Sensibly equivalent¶ to:
The type VMS4B typifies the swansong of the screen-grid receiving valve with anode top cap. It is an improved, vari-mu RF/IF tetrode intended for domestic superhet receivers but it represents the final milestone on the road which started (barely 10 years earlier) with the Type S625. Like the first screen valves the envelope above the base is a straight tube for a distance to facilitate through chassis mounting. VMS4B is a later example without this straight tube section.
Unlike VMS4B this valve is encased in an external metalising paint. This would assist the screening of the electrodes from external fields but also would have hidden the insides from the customer. This was common practice with the Azide process.
After the generation of valves that includes the VMS4B the screen-grid type was superseded by kinkless tetrode or pentode types based on American prototypes and with grid top caps.
The main advantage of the pentode or kinkless tetrode in comparison with the simpler screen-grid type was the much larger undistorted output signal handling capacity, not limited by the characteristic screen-grid kink.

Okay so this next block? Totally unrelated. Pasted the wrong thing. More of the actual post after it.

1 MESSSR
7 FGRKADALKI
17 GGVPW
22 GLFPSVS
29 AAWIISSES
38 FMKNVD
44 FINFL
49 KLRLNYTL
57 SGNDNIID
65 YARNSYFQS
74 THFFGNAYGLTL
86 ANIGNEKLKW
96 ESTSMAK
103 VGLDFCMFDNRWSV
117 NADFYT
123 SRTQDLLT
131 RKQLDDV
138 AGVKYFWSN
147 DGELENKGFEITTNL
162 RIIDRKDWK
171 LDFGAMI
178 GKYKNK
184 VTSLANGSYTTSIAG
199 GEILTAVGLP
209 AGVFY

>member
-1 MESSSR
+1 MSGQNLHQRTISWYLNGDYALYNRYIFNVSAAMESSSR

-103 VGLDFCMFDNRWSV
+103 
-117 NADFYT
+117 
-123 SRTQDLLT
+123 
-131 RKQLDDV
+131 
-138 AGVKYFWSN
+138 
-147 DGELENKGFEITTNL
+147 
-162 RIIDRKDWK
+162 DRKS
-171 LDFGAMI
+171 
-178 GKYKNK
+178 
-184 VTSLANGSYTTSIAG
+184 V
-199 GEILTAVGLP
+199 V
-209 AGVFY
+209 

This meant that kinkless valves could easily handle IF signal levels of 40 V or more without objectionable intermodulation distortion. An IF signal level of 40 V may sound excessive but it can be needed if, say, -40 V of AGC bias has to be generated in the detector stage in order to suppress an over-loud local transmitter.
The number of equivalents suggests that this was a popular valve in its day.
Opposite the valve type designation is printed the brand name. Also visible is the wire emerging from base that connects to the metalising that would be earthed in use.
The classic envelope is 44 mm in diameter and, excluding the B5 base pins, is 122 mm tall.
References: Datasheet & 1005 Type VMS4B was first introduced in 1933.
Absolute Maximum Operating Conditions¶
Updated September 09, 2013.